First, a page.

‘Democracy is not a spectator sport’ – George P. Shultz, 1920-2021


‘Democracy is not a spectator sport’ was a phrase that George Shultz (above) proudly wore on his favorite tie, and a message that we need desperately to remember in our challenged and battered country today, notes Condoleezza Rice, the director of the Hoover Institution, and secretary of state from 2005 to 2009.

“George will be remembered as one of the most influential secretaries of state in our history,” she writes for the Post. “He was President Ronald Reagan’s most trusted adviser as the Cold War was drawing to a close. His deft touch in reading and encouraging Reagan’s instincts, first to challenge the Soviet Union, and then to find common ground through diplomacy, served the president and the country well.”

“Shultz was a key player, alongside President Ronald Reagan, in changing the direction of history by using the tools of diplomacy to bring the Cold War to an end,” the Hoover Institution at Stanford University said in announcing his death on Saturday, POLITICO adds.

in March 2016, he was one of 139 foreign policy thinkers and professionals to sign an open letter to the U.S. presidential candidates in support of advancing democracy in a manner that does not entail imposing American values or staging military interventions.

His most recent book, published in the fall, was A Hinge of History: Governance in an Emerging New World, written with James Timbie, a longtime State Department adviser, the Times reports. In the book, Mr. Shultz argued that the world is at a pivot point in history, much like the one it reached at the end of World War II, requiring international cooperation in grappling with an era that will bring fundamental changes in education, migration, national security, technology, economics and democratization.

But Shultz’s “most intimidating skill was his ability to keep his mouth shut — maintaining a glacial, withering silence more devastating than any verbal riposte,” says the Post’s David Ignatius. “It was part of the intellectual edge that made Shultz one of the most effective public servants of his generation. What Shultz possessed to an unusual extent was good judgment.”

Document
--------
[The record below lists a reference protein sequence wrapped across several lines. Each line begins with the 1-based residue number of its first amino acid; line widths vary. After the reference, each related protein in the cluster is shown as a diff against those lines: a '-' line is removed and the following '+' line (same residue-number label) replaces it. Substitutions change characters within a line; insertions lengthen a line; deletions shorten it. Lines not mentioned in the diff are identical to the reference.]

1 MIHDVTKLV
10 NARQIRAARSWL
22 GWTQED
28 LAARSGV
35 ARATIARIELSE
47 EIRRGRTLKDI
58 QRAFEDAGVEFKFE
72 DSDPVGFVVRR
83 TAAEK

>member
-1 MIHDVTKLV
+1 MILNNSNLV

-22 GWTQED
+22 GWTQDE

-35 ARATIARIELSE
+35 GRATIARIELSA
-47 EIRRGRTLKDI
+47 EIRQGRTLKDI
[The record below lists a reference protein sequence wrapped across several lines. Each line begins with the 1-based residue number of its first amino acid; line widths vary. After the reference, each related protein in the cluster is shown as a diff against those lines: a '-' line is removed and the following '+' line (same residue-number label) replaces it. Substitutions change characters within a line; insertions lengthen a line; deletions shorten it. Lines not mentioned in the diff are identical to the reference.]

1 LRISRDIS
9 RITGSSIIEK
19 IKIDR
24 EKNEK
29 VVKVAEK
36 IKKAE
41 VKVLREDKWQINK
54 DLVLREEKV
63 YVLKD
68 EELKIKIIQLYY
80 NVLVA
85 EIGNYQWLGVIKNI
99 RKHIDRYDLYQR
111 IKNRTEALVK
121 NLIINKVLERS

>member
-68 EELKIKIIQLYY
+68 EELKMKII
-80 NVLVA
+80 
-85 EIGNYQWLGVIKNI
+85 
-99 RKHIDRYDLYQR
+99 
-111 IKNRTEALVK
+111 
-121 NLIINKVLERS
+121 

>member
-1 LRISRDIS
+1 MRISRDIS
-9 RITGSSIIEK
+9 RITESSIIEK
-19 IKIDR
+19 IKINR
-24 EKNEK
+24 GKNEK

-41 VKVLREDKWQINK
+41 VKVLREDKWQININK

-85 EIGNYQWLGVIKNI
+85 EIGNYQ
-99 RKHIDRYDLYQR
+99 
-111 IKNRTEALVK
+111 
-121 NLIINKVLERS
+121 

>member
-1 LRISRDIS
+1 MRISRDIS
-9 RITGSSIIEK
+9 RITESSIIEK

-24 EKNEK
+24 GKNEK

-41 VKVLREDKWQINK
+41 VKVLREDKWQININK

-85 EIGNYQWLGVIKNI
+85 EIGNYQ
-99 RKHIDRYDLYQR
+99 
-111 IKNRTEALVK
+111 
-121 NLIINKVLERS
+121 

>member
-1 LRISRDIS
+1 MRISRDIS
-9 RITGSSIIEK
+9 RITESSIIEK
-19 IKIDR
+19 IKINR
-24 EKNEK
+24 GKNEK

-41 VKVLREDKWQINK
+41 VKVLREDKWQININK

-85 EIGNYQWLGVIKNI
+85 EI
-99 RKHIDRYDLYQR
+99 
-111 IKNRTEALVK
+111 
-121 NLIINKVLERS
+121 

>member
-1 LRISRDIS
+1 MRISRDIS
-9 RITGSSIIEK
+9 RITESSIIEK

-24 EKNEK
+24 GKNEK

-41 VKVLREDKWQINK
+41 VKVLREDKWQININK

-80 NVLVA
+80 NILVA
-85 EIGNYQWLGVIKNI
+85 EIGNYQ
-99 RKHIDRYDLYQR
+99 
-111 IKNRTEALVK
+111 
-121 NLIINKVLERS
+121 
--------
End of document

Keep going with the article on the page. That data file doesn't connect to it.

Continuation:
But the Reagan-Shultz relationship had shaky moments, too, Reagan biographer Lou Cannon writes for the Post. In the summer of 1983, when hard-line rivals attempted to sideline Shultz, the secretary of state barged into the Oval Office and confronted the president. According to Post reporter Don Oberdorfer, writing in “The Turn: From the Cold War to a New Era,” Shultz told Reagan: “Either you want a secretary of state who is sort of an errand boy — and if that’s what you want, it’s not me — or you want somebody you can have some confidence in.”

The secretary of state’s main criticism of the president was his lack of attention to detail and an inclination to support Third World autocrats, provided they were firmly anti-communist, the FT adds. A particular case was president Ferdinand Marcos of the Philippines, whom Reagan would have backed to the hilt. Shultz preferred a move to democracy and prevailed.

In the 1985 political crisis in the Philippines, opposition leader Corazon Aquino appeared to have defeated 20-year President Marcos, a longtime ally of the United States, in an election marked by widespread fraud on the government side, the Post adds:

Marcos tried to declare victory. Mr. Shultz argued that it was time for the United States to break with Marcos. Reagan grudgingly followed Mr. Shultz’s advice that he threaten Marcos with the loss of military aid and urge him to give up power, according to an account by historian James Mann. Marcos eventually agreed to step down, and Aquino became president.